Hidden Artifacts Discovered In Forbidden City, Palace Museum To Preserve 55,000 New Items
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Architecture Architecture Apr 07, 2017 05:07 PM EDT
Palace Museum Director Shan Jixiang has announced on Mar. 29 that about 55,000 priceless items were discovered in the Forbidden City. The hidden artifacts have been found during an inventory check of the museum grounds carried out between 2014 and 2016.
A total of 55,132 hidden artifacts has been discovered in the inventory sweep, according to the Global Times. This has raised the total number of items in the collection from 1,862,690 to 1,807,558 by the end of 2016.
The collection includes some priceless manuscripts by the Qianlong Emperor of the Qing Dynasty such as stone tablets, oracle bones, and old photographs of the Forbidden City captured during the Qing Dynasty, according to News4Europe. These old photographs, amongst other newly found hidden artifacts, essentially explain the history of the late Qing Dynasty, and the society that thrived during the dynasty.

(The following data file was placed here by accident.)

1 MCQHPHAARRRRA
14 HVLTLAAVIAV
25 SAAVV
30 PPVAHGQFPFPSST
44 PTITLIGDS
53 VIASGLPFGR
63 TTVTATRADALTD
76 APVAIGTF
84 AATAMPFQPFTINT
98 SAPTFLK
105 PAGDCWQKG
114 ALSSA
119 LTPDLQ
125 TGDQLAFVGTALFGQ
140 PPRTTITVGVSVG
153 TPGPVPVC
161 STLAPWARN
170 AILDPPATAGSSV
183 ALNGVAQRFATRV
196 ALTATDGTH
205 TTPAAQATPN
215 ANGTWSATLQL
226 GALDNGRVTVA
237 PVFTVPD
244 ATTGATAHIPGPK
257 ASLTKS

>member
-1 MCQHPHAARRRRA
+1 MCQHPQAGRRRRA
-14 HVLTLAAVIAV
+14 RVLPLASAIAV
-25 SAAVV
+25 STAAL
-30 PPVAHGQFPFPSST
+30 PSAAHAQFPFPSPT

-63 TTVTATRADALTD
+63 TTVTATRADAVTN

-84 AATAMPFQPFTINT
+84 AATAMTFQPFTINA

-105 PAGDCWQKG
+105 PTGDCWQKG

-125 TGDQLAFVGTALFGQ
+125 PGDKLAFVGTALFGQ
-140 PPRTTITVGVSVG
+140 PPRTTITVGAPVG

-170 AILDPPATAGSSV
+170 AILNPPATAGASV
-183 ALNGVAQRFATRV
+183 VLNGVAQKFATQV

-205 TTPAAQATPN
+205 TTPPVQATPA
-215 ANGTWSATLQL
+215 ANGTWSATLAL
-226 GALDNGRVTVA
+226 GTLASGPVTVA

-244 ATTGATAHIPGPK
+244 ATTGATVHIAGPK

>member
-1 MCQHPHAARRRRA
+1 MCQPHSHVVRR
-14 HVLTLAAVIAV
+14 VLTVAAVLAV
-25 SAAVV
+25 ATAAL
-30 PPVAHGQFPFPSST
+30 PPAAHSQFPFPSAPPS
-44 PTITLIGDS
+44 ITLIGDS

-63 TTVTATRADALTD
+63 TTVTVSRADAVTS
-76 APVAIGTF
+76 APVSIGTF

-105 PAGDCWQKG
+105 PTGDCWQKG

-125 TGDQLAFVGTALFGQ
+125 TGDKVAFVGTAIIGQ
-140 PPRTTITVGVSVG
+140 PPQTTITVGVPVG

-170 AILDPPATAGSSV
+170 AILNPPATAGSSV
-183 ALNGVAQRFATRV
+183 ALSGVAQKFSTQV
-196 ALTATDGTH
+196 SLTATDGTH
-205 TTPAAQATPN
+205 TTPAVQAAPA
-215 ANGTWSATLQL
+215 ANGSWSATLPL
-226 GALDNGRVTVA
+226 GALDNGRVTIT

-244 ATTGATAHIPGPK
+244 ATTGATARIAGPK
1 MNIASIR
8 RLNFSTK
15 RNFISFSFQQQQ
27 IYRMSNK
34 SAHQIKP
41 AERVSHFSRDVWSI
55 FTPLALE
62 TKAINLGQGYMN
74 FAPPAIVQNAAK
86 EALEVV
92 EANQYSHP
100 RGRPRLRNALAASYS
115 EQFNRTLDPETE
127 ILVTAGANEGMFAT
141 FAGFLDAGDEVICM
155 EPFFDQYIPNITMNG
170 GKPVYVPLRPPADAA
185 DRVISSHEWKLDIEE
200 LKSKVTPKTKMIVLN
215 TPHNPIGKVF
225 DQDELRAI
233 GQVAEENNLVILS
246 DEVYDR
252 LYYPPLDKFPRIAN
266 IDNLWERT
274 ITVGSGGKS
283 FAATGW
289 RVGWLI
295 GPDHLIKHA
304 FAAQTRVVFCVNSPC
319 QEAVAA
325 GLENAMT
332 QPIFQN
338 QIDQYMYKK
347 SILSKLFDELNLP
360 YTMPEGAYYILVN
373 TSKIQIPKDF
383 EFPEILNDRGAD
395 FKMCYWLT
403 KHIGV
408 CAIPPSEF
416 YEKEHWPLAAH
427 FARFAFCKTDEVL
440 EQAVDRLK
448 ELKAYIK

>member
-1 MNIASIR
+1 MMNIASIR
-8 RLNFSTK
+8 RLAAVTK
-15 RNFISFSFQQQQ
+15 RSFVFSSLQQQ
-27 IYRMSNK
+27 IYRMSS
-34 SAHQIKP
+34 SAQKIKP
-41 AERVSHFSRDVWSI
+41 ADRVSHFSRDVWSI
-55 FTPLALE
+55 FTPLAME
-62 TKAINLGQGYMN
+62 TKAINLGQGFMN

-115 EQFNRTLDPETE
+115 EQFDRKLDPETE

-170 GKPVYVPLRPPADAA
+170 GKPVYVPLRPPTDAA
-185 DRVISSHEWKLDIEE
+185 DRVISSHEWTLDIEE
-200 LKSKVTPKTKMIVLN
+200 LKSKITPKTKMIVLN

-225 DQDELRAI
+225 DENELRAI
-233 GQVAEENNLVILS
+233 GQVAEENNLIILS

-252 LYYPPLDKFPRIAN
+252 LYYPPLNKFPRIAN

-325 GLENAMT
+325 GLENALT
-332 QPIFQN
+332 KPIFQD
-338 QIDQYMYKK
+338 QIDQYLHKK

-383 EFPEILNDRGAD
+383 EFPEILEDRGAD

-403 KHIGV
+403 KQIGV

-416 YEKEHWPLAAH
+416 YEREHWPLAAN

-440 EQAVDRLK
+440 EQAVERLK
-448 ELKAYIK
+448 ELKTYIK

The Palace Museum has been working on cataloging the old photographs following the discovery of the hidden artifacts. To add credibility to the photographs, experts try to identify the time and location the photos were taken, as well as to identify the individuals captured in the photographs.
The experts at the Palace Museum apply serious consideration into preserving the newly found hidden artifacts, especially the photographs due to their authentic nature. As of now, the photographs are stored in custom-designed frames that maintain constant temperature and humidity at a specific level.
Meanwhile, some of the newly found hidden artifacts are currently on display at the museum's Yanxi Palace and will remain there until Apr. 15. The items include the Qianlong manuscripts, written by the emperor between 1722 and 1798.
The Palace Museum has one of the largest collections of Chinese antiques in the world. Shan said that the items comprise of 90.3 percent of all items in the collection, which is a staggering number for any museum worldwide.